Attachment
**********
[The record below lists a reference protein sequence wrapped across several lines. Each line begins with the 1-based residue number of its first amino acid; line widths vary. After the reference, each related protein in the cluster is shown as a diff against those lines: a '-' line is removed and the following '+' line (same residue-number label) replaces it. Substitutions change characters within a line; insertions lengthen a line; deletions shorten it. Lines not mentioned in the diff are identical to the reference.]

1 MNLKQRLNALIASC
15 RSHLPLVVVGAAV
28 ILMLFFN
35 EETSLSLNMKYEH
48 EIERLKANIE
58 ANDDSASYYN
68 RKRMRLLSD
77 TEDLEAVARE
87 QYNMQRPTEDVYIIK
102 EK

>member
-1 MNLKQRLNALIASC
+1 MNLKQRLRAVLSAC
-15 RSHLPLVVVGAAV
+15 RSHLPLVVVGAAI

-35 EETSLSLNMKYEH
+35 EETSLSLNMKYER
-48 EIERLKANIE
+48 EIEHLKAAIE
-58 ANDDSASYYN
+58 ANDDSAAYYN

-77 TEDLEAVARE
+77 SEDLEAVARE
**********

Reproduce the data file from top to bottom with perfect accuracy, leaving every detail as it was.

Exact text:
[The record below lists a reference protein sequence wrapped across several lines. Each line begins with the 1-based residue number of its first amino acid; line widths vary. After the reference, each related protein in the cluster is shown as a diff against those lines: a '-' line is removed and the following '+' line (same residue-number label) replaces it. Substitutions change characters within a line; insertions lengthen a line; deletions shorten it. Lines not mentioned in the diff are identical to the reference.]

1 MNLKQRLNALIASC
15 RSHLPLVVVGAAV
28 ILMLFFN
35 EETSLSLNMKYEH
48 EIERLKANIE
58 ANDDSASYYN
68 RKRMRLLSD
77 TEDLEAVARE
87 QYNMQRPTEDVYIIK
102 EK

>member
-1 MNLKQRLNALIASC
+1 MNLKQRLRAVLSAC
-15 RSHLPLVVVGAAV
+15 RSHLPLVVVGAAI

-35 EETSLSLNMKYEH
+35 EETSLSLNMKYER
-48 EIERLKANIE
+48 EIEHLKAAIE
-58 ANDDSASYYN
+58 ANDDSAAYYN

-77 TEDLEAVARE
+77 SEDLEAVARE